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WASHINGTON, July 13 (Reuters) - U.S. consumer watchdog chief Mick Mulvaney ordered that a debt collector and its former chief executive pay $800,000 for harassing borrowers but he dropped $60 million in payouts that his Obama-era predecessor had sought, according to three people familiar with the decision.
Mulvaney has vowed to rein in what he says is overreach by the Consumer Financial Protection Bureau (CFPB), which was created following the 2007-2009 financial crisis to combat predatory lending.
The settlement, announced on Friday, is at least the second in which Mulvaney, who was appointed head of the bureau in November, has dropped consumer payouts from cases under his review.
The CFPB said in a statement it had fined Kansas-based National Credit Adjustors (NCA) and Bradley Hochstein $500,000 and $300,000, respectively, for wrongly hounding borrowers over debt they owed to payday lenders. Hochstein was also banned from the payday lending industry, the agency said. But Mulvaney, who is also White House budget chief, decided not to seek $60 million in restitution and debt forgiveness that his predecessor, Richard Cordray, had wanted, said the three people, who are familiar with the settlement discussions.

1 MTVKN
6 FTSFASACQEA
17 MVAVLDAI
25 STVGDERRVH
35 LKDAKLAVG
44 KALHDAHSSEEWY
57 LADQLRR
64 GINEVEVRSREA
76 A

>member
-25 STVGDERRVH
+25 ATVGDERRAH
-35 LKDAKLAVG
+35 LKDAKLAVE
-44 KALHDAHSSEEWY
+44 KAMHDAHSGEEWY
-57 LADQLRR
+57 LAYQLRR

In a statement, the bureau said it was enforcing federal fair debt collection statutes but said nothing about why customers would receive no payouts. "This order reflects the Bureaus assessment of what is a fair outcome under the circumstances," the bureau said.
Christopher Peterson, a former CFPB lawyer under Cordray, said, however, "We saw restitution as one way to right a wrong. That is not the approach of this administration."
Mulvaney weakened the penalty even though he agreed with Cordray that NCA profited from strong-arm collection tactics.
NCA uses third-party agents to collect debts on payday loans and can be held responsible when those companies break the law.
Between 2011 and 2016, NCA handed roughly 80,000 accounts to outside agents that collected tens of millions of dollars for NCA, the CFPB consent order shows. These agents routinely impersonated law-enforcement officers, threatened borrowers with lawsuits or arrest, and tried to collect more money than was due, the agency found.
In a statement, NCA said it was pleased with the agreement and that it would demand that its partner companies comply with the law. An attorney for Hochstein declined to comment.
Cordray wanted NCA to give more than $60 million back to harmed borrowers in two ways: $17 million in direct compensation payouts and by erasing roughly $44 million in debt.
He said the debt was void because the original loans had violated state lending laws, an argument that state officials in New York and Connecticut successfully used to force NCA to erase about $2 million of debt in 2016. (Reporting By Patrick Rucker; Editing by Michelle Price and Steve Orlofsky)